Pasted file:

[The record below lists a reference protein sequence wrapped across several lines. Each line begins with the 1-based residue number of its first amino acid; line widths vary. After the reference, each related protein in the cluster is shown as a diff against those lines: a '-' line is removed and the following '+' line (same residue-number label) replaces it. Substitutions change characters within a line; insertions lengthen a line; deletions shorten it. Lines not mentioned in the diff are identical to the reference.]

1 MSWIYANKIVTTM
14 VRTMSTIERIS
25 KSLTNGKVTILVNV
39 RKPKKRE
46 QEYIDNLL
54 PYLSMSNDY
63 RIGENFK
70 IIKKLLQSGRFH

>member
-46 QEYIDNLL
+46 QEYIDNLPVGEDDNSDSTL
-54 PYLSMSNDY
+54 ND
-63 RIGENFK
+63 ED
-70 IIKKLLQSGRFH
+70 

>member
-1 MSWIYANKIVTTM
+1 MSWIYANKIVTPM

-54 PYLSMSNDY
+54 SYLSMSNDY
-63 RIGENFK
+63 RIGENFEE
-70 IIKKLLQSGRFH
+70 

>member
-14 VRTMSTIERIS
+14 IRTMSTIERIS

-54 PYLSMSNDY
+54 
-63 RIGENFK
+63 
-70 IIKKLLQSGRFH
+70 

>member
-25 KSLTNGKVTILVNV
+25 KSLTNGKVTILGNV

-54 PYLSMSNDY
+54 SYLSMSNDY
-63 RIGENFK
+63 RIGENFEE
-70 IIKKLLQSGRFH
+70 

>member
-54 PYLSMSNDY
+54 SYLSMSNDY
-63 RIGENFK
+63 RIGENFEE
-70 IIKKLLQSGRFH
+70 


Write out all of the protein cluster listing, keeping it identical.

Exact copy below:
[The record below lists a reference protein sequence wrapped across several lines. Each line begins with the 1-based residue number of its first amino acid; line widths vary. After the reference, each related protein in the cluster is shown as a diff against those lines: a '-' line is removed and the following '+' line (same residue-number label) replaces it. Substitutions change characters within a line; insertions lengthen a line; deletions shorten it. Lines not mentioned in the diff are identical to the reference.]

1 MSWIYANKIVTTM
14 VRTMSTIERIS
25 KSLTNGKVTILVNV
39 RKPKKRE
46 QEYIDNLL
54 PYLSMSNDY
63 RIGENFK
70 IIKKLLQSGRFH

>member
-46 QEYIDNLL
+46 QEYIDNLPVGEDDNSDSTL
-54 PYLSMSNDY
+54 ND
-63 RIGENFK
+63 ED
-70 IIKKLLQSGRFH
+70 

>member
-1 MSWIYANKIVTTM
+1 MSWIYANKIVTPM

-54 PYLSMSNDY
+54 SYLSMSNDY
-63 RIGENFK
+63 RIGENFEE
-70 IIKKLLQSGRFH
+70 

>member
-14 VRTMSTIERIS
+14 IRTMSTIERIS

-54 PYLSMSNDY
+54 
-63 RIGENFK
+63 
-70 IIKKLLQSGRFH
+70 

>member
-25 KSLTNGKVTILVNV
+25 KSLTNGKVTILGNV

-54 PYLSMSNDY
+54 SYLSMSNDY
-63 RIGENFK
+63 RIGENFEE
-70 IIKKLLQSGRFH
+70 

>member
-54 PYLSMSNDY
+54 SYLSMSNDY
-63 RIGENFK
+63 RIGENFEE
-70 IIKKLLQSGRFH
+70 